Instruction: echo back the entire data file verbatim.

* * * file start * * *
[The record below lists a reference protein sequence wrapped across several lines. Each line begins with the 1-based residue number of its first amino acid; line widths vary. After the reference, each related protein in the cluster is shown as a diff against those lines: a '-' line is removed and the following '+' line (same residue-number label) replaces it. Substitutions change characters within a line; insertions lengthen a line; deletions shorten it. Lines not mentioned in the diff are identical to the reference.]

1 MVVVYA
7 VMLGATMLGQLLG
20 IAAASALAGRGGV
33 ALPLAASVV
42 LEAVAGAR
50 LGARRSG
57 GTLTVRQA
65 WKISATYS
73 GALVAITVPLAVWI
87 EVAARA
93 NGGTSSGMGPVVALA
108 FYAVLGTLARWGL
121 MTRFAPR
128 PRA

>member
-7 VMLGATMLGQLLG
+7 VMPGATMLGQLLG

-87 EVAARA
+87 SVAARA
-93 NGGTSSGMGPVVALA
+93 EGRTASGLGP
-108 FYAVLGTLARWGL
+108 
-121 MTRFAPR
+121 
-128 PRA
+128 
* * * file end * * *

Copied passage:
[The record below lists a reference protein sequence wrapped across several lines. Each line begins with the 1-based residue number of its first amino acid; line widths vary. After the reference, each related protein in the cluster is shown as a diff against those lines: a '-' line is removed and the following '+' line (same residue-number label) replaces it. Substitutions change characters within a line; insertions lengthen a line; deletions shorten it. Lines not mentioned in the diff are identical to the reference.]

1 MVVVYA
7 VMLGATMLGQLLG
20 IAAASALAGRGGV
33 ALPLAASVV
42 LEAVAGAR
50 LGARRSG
57 GTLTVRQA
65 WKISATYS
73 GALVAITVPLAVWI
87 EVAARA
93 NGGTSSGMGPVVALA
108 FYAVLGTLARWGL
121 MTRFAPR
128 PRA

>member
-7 VMLGATMLGQLLG
+7 VMPGATMLGQLLG

-87 EVAARA
+87 SVAARA
-93 NGGTSSGMGPVVALA
+93 EGRTASGLGP
-108 FYAVLGTLARWGL
+108 
-121 MTRFAPR
+121 
-128 PRA
+128 